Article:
Hold Your Breath or Live

May 10, 2017
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Darkness creeps into your soul as you peer out the car window. You fiddle in the backseat, overwhelmed with the chaos vibrating through your head. Staring forward, two silhouettes emerge in the obscurity. You encounter an unfamiliar feeling—complete liberation. Indulged in tranquility, you wonder why the past 16 years hid you from this.

Suddenly, the carefree mood shifts. The ominous whispers from the passenger seat warn you there’s something wrong—but what?

“Just drive slow,” he says. 
“Use your blinker,” he says.
“It’s 3 in the morning,” he says.

Your vision blurs but you still comprehend their faces—fear. Swiveling your head, you grasp their apprehension and reciprocate their expression.

Headlights. Headlights behind our car. Headlights from a cop car.

The realization sinks in and you become frantic. Oh no, you think, I’m in trouble. Silently, you pray that the scent of alcohol no longer lingers and that the empty bottle remains unseen.

The sound of your father’s voice echoes in your mind—the edged disappointment sends you into an uncontrollable upheaval. Your heart begins to pound in an unnatural way. Your eyes glaze over from sleep deprivation. Your muscles tighten and your breathing accelerates.

The car pulls over and windows slide down. A uniform approaches and questions you. Do you know what time it is? Answers flow back, but silence would have sufficed. Your words contained no significance.

Two bodies step out of the car, isolating you. “Stay here,” they said. Anxiety builds within you and explodes. The knots in your stomach continue to grow. What’s going on?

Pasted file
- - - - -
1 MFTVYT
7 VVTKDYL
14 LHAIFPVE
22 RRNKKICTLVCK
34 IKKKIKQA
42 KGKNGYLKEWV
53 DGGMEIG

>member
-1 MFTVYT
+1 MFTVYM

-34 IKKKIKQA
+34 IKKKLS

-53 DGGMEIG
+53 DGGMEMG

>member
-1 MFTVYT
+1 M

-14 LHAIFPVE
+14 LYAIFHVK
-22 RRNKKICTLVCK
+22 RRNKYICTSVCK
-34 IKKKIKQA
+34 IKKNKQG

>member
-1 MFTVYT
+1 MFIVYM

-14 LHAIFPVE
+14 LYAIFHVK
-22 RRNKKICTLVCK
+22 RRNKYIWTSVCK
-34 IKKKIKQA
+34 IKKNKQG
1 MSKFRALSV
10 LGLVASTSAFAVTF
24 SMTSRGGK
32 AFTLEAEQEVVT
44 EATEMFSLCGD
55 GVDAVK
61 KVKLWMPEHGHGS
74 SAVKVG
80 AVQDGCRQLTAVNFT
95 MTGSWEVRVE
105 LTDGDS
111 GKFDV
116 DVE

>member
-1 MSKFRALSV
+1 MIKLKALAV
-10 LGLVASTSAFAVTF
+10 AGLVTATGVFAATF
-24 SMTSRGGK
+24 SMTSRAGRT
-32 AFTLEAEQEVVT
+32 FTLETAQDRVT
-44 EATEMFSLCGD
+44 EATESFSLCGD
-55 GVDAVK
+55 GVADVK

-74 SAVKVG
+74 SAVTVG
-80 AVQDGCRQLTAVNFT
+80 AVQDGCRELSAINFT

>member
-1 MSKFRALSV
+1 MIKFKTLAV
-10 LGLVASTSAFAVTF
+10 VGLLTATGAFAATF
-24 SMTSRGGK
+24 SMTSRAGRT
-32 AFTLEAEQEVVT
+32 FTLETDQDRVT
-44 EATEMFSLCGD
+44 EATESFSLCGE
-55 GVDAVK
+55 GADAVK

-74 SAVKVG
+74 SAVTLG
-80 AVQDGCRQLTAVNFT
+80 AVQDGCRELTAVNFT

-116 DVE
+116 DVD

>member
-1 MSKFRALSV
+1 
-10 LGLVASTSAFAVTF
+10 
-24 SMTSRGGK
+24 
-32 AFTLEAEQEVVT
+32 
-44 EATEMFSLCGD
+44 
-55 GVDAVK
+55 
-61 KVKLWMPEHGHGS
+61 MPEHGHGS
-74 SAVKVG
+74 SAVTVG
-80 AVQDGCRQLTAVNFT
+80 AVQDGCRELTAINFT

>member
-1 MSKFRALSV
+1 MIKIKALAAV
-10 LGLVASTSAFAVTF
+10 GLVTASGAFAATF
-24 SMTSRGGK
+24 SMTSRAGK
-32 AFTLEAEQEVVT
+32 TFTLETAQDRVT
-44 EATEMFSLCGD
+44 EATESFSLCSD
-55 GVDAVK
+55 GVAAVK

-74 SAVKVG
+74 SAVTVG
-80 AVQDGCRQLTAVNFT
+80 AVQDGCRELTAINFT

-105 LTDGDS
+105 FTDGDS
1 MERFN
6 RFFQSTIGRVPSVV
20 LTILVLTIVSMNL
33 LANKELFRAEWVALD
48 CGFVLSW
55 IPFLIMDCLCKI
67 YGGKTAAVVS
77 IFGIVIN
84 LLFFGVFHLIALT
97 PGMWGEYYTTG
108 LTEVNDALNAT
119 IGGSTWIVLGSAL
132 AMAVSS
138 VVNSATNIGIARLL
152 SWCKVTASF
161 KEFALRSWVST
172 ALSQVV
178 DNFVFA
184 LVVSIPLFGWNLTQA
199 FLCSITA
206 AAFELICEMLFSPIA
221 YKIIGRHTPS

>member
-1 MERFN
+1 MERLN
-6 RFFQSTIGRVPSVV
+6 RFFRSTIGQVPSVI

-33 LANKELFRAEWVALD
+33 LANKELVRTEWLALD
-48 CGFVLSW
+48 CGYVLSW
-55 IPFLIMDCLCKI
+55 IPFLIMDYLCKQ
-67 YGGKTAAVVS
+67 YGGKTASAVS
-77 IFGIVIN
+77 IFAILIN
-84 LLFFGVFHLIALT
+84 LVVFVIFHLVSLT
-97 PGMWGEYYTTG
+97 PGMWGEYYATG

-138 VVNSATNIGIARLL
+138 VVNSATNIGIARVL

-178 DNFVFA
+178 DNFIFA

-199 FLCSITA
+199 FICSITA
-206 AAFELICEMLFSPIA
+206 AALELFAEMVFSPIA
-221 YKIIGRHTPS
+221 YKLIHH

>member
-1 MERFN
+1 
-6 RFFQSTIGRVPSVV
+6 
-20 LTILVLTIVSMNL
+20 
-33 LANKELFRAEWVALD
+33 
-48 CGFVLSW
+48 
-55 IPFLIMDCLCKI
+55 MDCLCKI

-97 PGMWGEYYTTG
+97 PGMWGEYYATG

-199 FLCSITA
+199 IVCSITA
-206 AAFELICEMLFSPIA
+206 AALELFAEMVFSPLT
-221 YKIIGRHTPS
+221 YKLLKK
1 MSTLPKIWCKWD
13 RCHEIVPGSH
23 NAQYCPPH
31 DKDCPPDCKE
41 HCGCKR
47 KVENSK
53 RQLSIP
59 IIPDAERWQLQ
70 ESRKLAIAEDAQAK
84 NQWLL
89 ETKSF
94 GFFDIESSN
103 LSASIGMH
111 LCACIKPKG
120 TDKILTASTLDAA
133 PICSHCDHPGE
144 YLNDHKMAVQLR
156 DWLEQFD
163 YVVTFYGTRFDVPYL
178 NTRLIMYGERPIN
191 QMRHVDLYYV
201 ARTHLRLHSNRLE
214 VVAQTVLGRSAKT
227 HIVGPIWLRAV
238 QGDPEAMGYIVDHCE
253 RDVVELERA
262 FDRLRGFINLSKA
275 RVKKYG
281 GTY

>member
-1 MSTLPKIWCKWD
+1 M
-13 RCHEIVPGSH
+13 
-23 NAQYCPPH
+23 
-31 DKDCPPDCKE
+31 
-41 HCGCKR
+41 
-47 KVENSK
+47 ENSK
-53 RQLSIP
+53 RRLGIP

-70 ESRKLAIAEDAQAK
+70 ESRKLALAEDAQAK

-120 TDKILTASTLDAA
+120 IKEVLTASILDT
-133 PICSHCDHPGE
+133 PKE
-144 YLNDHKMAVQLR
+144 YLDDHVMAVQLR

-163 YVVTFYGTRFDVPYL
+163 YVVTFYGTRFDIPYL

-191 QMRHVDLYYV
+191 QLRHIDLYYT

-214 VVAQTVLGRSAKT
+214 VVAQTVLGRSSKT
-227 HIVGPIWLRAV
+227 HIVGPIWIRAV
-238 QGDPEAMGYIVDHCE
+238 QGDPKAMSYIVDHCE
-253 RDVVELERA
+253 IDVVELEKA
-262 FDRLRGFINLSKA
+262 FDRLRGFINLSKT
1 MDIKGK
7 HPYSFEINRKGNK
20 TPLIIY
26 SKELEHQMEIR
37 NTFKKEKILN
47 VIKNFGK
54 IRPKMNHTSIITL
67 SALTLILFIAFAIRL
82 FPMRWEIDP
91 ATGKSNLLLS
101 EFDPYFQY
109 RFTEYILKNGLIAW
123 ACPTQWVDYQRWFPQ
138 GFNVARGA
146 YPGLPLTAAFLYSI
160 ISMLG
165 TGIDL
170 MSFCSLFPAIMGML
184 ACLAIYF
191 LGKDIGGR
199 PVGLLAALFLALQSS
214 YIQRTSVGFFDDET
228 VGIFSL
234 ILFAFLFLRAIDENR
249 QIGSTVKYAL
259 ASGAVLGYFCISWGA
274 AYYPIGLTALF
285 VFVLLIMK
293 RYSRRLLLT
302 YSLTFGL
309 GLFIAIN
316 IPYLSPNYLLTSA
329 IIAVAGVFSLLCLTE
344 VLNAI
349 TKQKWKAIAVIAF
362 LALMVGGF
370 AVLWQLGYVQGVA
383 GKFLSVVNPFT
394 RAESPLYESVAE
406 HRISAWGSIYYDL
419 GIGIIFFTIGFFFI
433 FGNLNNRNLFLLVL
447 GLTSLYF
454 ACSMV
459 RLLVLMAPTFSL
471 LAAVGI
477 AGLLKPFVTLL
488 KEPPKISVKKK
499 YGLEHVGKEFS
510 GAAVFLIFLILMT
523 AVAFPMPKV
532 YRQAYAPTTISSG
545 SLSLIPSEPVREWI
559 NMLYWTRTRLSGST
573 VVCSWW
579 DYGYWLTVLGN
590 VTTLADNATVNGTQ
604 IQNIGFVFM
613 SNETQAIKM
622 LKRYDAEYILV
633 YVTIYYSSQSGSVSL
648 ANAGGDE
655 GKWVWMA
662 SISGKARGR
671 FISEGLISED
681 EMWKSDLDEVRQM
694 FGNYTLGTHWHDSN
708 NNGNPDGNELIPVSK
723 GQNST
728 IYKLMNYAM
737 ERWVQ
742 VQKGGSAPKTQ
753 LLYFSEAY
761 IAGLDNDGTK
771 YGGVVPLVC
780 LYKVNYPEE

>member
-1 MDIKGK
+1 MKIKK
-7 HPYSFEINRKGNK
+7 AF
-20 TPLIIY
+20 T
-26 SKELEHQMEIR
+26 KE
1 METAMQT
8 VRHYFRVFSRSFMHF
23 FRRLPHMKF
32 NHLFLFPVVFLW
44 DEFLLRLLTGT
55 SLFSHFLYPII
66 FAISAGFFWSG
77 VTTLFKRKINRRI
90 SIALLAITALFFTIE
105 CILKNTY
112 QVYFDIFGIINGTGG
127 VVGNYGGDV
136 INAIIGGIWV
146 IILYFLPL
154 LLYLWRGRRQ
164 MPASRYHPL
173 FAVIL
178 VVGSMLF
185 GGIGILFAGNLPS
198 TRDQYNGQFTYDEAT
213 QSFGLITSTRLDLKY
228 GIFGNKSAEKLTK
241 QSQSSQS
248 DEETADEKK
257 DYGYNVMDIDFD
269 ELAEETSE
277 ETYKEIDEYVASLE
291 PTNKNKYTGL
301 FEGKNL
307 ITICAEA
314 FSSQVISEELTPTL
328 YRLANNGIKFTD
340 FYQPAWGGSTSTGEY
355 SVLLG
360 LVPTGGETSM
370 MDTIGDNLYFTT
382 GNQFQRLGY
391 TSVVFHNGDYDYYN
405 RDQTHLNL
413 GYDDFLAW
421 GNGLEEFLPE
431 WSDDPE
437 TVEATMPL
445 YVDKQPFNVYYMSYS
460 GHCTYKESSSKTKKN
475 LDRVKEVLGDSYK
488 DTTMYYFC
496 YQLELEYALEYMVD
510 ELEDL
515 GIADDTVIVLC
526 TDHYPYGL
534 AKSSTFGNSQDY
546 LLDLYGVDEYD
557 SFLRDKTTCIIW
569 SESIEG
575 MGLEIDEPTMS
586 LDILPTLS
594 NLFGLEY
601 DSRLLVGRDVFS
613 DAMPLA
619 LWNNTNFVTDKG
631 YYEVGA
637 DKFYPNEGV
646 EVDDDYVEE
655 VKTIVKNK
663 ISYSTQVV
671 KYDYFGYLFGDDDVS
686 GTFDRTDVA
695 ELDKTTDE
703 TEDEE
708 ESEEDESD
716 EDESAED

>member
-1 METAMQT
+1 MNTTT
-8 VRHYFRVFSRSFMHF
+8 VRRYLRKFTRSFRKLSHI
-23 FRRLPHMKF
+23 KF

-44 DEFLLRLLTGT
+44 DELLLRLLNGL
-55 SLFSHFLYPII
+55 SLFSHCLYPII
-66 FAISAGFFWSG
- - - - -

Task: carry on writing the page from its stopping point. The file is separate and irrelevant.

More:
You mindlessly stare out the window, watching the cautious movements of your two companions as they speak with the officer. Why am I still in here? Maybe he doesn’t even see me.

A car sidles forward, and one accomplice reluctantly heads towards it, paper in hand. Angry disbelief pulls him inside, and he disappears.

The other moves in your direction and returns for you. Finally. He peers into your eyes and you find comfort. “Everything’s going to be okay,” he says. For some reason, you believe him.

Idling yourself out of the car, you clench his hand and find yourself in a state of relief. You slowly follow him to his house, where safety awaits.

The front door opens, the lights flicker, and the couch becomes your dwelling place.

Realization takes over. No words exchange.


The white noise begins to pierce your innocence. Your perfect image shatters. The fear of failure crumbles beneath you. Who you were no longer exists—now, you wear the tag of disappointment. The tag of imperfection. The tag of reality.

A breath escapes you, and you realize you’d been holding it your entire life.

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